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Woebegone Obscured : The Forestroamer


'The Forestroamer' is proof positive that Woebegone Obscured have never stopped thinking outside the box when it comes to creating menacingly beautiful Doom atmospheres.



What's in a name? Sometimes, nothing...as is literally the case with Woebegone Obscured, evocative as it may sound. Whatever the native tongue (Danish, in this case) original was meant to be, it not only didn't quite survive translation, but is about as grammatically incorrect as it's possible to be using only two words! And yet, though the actual non-meaning is 'a sad-looking [missing noun] was blocked from view', it's still possible to infer a broad intention of something like 'concealed sadness'. Which also goes to show that sometimes it isn't necessary to stick entirely to the rules, if a concept can transcend them: something WO manage with their name and their music.

From the very outset - their varied and menacing Funeral-Doom-with-extra-hooks 2007 debut 'Deathstination' - WO have never shied away from driving into their visions of darkness with a full head of steam, whatever it takes. Generally, that means a wild mix of elements taken from across the extreme Metal spectrum, but blended successfully and largely seamlessly into an expansive whole. Aesthetic Death, producers of the rather tasty and appealing 6-panel digipack CD that presents this release, describe it as the band's "most accomplished and refined work to date...it dexterously meanders amidst eclectic influences, through monolithic Doom, Black Metal, Death Metal, Ambient, Prog and Rock...Melancholic, melodic, progressive, intense and intricate". To be fair, that's not a bad summary of all of their recorded works, though I think I'd still add Funeral into that mix, even if it doesn't feature quite as heavily in later works. It's hardly controversial that trying to ladle that many different elements together generally ends up with either an unholy patchwork of unfocused incoherence, or a cleverly-blended mix of all sorts of smoothly-incorporated familiarities that manage to sound quite distinct and individual - fortunately, WO fall very much on the latter side of the equation.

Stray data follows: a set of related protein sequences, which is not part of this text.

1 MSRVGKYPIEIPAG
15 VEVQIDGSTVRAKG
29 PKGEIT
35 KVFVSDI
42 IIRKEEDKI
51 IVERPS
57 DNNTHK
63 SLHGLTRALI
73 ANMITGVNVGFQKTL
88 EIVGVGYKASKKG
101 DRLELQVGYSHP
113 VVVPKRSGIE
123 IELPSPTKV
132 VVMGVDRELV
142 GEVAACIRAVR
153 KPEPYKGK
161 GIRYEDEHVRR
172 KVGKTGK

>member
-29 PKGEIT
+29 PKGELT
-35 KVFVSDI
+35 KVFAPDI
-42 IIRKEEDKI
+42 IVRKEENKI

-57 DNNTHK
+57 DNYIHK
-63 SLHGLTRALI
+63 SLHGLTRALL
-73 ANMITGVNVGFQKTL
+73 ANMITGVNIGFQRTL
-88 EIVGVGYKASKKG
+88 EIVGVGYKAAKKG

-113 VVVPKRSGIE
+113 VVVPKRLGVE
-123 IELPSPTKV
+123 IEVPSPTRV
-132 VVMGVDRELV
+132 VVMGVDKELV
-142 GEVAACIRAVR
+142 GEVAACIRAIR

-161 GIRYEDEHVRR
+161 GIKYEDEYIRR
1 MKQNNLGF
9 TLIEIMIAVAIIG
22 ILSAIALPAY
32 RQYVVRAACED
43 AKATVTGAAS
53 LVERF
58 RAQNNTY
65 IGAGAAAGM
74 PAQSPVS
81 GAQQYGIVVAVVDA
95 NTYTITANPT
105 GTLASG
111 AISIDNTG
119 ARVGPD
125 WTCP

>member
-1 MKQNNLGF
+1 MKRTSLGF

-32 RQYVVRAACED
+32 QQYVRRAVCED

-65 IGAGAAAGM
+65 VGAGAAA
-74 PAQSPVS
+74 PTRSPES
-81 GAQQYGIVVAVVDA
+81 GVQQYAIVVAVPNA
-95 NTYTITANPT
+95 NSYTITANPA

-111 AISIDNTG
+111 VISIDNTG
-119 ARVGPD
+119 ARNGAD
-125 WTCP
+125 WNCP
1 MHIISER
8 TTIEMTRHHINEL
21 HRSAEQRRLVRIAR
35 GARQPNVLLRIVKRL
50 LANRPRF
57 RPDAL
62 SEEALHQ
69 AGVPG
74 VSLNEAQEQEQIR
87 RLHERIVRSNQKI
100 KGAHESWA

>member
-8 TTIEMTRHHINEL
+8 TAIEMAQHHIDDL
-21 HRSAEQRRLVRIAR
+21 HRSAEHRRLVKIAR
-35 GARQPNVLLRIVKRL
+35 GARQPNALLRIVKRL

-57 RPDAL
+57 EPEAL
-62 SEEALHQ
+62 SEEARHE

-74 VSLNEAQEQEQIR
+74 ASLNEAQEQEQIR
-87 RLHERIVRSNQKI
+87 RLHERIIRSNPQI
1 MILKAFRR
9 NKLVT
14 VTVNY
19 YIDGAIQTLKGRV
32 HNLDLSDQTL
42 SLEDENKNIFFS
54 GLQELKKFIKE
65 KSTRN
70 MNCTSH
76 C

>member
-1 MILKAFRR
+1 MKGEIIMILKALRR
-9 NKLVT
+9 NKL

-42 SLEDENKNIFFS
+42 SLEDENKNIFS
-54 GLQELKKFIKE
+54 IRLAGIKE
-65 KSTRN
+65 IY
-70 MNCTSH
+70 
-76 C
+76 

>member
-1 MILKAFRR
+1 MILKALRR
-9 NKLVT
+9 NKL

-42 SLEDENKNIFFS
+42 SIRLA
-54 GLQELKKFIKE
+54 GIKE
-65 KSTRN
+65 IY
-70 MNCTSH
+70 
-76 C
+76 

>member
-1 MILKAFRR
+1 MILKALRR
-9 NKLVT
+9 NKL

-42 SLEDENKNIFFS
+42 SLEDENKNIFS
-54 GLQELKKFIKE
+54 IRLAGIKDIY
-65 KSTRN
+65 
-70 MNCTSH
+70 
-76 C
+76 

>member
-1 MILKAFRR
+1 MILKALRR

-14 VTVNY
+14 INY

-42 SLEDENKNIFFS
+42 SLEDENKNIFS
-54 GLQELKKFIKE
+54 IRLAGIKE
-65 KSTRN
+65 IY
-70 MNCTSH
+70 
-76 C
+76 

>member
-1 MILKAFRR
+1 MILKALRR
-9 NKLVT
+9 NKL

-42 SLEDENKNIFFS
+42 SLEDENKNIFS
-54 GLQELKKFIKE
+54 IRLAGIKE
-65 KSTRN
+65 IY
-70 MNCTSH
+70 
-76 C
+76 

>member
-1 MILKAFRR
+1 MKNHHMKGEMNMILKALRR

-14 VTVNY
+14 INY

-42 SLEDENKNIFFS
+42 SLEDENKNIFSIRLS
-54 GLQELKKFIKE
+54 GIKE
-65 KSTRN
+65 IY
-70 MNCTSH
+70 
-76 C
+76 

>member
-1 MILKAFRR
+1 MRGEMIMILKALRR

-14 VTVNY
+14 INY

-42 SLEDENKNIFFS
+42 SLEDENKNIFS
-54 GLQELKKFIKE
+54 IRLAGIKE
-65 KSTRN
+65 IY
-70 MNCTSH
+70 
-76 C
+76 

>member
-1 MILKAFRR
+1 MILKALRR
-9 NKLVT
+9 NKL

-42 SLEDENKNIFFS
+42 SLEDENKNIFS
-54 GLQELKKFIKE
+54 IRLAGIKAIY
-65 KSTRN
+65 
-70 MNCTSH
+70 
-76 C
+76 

So, what, specifically, can you expect from 'The Forestroamer', in terms of adding to that canon? For a start, something a little more defined than the previous 2014 'Deathscape' EP, with its somewhat disparate selection of new tracks and cover versions. This has more of the coherence of the last full-length venture, 'Marrow Of Dreams' and expands on that conceptually with a more consistently narrative saga. And while the all-included lyrics aren't especially specific, beyond creating images of some sort of malevolent and misunderstood forest-dwelling spirit, the excellent cover art (by Stargrave) invokes the classic folklore imagery of Herne the Hunter. Though, depending on your degree of literary classicism, it could just as easily touch on the tale of Grendel, or the far more modern exploits of Swamp Thing, as equally valid retold archetypes.